Child Care Costs, Employment, and Welfare: Do Subsidies Work?
June 20, 2003
Are availability and cost of child care significant barriers to self-sufficiency for single mothers on welfare? A new study in the Southern Economic Journal says yes.
The average weekly cost of child care for a working mother ranges from $48 to $68 depending on whether the child is cared for by a relative or in a center. This cost can represent one-fourth of the earnings of a single mother working full-time at minimum wage, a burden that may encourage some low-income single mothers to continue to receive Aid to Families with Dependent Children (AFDC).
Using data from the latter half of 1994 (before the late 90s economic expansion in which state welfare caseloads dropped dramatically), researchers determined the impact of federal child care subsidies on the probability of AFDC recipiency and the probability of being employed. Among their findings:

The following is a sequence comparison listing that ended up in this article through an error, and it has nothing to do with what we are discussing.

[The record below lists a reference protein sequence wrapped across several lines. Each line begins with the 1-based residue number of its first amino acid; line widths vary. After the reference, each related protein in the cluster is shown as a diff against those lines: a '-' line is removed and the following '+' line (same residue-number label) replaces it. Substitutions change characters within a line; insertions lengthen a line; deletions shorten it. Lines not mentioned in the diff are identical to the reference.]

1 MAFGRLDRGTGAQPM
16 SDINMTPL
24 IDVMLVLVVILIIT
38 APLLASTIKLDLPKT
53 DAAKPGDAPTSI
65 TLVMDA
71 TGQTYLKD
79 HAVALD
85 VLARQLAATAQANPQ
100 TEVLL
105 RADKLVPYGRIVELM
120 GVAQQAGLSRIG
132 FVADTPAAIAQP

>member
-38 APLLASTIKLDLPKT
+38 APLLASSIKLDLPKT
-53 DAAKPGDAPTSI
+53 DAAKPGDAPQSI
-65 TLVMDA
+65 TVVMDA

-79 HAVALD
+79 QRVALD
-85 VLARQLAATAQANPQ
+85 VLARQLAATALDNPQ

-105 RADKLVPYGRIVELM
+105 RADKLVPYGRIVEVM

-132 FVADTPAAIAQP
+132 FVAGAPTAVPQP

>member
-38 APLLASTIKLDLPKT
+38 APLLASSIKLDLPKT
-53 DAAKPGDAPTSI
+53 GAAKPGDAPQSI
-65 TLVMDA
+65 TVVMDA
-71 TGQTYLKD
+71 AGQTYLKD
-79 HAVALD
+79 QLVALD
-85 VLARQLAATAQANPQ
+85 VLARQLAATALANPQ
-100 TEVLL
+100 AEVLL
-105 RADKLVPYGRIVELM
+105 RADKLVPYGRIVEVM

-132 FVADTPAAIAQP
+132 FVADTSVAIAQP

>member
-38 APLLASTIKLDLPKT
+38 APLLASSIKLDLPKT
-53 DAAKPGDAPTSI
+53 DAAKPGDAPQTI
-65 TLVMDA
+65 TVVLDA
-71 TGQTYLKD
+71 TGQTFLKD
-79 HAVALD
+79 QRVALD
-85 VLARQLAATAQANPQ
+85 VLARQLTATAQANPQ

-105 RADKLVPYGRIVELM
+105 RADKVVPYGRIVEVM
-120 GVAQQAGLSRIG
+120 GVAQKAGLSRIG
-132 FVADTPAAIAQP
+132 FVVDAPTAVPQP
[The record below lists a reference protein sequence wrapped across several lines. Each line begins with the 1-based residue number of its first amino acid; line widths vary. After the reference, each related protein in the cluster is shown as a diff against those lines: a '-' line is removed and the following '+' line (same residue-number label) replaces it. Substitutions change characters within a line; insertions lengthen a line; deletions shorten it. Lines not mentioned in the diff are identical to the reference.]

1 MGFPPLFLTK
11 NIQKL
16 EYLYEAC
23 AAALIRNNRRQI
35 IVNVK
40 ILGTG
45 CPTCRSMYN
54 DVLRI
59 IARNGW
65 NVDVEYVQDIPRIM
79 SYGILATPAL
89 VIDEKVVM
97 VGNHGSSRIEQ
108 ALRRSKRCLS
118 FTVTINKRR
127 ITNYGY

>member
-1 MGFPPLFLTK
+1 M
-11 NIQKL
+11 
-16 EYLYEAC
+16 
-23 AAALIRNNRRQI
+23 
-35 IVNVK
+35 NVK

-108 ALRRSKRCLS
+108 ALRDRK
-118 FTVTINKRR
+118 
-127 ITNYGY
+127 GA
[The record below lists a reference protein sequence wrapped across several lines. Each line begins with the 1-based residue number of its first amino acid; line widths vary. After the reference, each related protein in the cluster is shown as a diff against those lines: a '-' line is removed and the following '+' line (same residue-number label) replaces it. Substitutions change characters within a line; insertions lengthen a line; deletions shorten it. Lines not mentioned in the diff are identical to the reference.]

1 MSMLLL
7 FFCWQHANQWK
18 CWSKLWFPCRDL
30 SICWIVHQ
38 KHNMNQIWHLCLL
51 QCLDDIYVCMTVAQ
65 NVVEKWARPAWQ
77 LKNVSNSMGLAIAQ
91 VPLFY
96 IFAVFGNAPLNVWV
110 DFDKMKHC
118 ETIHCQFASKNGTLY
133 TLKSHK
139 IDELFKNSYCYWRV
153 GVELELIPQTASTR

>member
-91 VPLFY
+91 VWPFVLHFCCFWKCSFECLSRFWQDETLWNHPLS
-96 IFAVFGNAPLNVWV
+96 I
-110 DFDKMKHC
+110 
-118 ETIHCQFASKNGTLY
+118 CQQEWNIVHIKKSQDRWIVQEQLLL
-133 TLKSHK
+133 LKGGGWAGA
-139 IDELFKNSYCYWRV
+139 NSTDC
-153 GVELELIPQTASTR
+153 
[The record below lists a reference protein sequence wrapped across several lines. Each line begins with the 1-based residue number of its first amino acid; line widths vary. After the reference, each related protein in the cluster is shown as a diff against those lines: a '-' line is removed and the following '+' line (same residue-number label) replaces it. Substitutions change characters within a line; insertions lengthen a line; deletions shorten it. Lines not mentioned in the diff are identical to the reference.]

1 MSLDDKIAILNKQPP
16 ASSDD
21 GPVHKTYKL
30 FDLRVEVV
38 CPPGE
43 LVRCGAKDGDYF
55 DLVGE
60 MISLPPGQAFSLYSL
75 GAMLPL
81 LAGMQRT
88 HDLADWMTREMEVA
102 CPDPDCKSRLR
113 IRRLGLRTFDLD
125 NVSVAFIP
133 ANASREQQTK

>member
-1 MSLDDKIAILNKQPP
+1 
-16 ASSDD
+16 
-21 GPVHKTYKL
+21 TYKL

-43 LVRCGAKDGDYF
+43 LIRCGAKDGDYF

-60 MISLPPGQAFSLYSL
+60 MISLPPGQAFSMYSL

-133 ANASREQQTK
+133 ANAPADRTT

- If all single mothers received a 10 percent child care subsidy, the level of AFDC recipiency would fall from 40.1 percent to 34.9 percent, and their employment rate would rise from 48.5 percent to 52.8 percent.
- A 50 percent subsidy would further reduce the AFDC recipiency rate to 12.5 percent and would boost the employment rate to 74.7 percent among single working mothers.
The net cost of subsidizing child care for low-income mothers would be cut by the savings incurred from lower AFDC recipiency rates: When work becomes more profitable and convenient for low-income women, they are more likely to leave the welfare rolls.
Thus, subsidizing child care costs for all single working mothers could be an important policy (along with existing federal welfare regulations like work requirements and time limits) to lower welfare rates and encourage self-sufficiency through work.
Source: Rachel Connelly, et al., "The Effect of Child Care Costs on the Employment and Welfare Recipiency of Single Mothers," Southern Economic Journal, January 2003.
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